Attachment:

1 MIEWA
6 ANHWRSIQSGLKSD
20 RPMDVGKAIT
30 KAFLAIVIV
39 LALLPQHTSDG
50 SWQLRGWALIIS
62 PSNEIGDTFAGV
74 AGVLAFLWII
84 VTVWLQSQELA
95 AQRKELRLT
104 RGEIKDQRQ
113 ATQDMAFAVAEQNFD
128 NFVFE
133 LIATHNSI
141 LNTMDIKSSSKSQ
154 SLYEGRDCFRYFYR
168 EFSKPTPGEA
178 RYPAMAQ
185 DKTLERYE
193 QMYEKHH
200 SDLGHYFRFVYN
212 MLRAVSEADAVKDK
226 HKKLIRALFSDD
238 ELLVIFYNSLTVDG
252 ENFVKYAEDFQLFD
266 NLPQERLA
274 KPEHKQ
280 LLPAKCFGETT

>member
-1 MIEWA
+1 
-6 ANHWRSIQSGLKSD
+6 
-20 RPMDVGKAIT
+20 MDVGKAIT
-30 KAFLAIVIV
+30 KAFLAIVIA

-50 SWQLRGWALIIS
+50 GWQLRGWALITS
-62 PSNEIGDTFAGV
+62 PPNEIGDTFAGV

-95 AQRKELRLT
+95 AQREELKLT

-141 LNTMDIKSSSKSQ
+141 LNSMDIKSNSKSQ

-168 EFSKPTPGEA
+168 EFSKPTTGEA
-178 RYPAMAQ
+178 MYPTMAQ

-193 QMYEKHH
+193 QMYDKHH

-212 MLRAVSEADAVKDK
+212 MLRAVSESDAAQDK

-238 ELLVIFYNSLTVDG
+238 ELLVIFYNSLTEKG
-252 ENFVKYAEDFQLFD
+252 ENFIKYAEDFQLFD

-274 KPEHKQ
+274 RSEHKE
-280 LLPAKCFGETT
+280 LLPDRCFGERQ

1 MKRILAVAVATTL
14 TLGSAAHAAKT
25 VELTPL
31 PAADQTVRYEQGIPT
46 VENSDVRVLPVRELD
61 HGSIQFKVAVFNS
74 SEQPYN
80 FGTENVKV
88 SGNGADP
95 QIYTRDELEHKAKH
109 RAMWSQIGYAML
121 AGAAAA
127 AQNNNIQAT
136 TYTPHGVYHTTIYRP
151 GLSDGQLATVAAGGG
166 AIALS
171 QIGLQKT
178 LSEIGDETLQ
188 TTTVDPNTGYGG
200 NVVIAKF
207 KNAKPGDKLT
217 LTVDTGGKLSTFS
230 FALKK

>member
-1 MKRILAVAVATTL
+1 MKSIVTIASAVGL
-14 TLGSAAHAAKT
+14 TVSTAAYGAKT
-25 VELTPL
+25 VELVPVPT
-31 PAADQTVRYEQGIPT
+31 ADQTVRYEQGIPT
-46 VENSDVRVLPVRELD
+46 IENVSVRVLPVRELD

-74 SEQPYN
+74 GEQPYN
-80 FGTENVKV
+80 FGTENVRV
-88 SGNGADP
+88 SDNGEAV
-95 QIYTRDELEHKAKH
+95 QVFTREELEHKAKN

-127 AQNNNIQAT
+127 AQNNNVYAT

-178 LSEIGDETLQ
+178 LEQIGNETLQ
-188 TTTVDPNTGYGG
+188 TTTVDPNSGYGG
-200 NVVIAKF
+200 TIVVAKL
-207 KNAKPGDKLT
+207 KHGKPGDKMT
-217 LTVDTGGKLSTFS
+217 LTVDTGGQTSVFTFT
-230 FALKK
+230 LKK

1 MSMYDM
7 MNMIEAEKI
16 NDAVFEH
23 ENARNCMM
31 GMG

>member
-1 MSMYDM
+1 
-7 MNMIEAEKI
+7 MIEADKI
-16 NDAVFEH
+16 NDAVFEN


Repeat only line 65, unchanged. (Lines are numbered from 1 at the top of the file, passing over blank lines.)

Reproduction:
31 PAADQTVRYEQGIPT